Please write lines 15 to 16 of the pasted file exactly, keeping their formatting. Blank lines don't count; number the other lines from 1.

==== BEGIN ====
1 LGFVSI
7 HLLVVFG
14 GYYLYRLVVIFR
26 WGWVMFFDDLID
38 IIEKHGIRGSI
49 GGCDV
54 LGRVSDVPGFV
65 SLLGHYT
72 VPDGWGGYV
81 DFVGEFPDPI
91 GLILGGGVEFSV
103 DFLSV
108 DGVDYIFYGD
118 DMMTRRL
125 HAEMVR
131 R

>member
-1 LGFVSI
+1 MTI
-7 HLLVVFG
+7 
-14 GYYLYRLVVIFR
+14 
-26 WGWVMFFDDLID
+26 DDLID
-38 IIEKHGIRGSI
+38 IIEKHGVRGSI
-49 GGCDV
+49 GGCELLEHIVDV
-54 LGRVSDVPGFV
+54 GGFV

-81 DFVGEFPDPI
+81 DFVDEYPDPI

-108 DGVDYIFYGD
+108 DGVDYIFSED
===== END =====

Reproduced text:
125 HAEMVR
131 R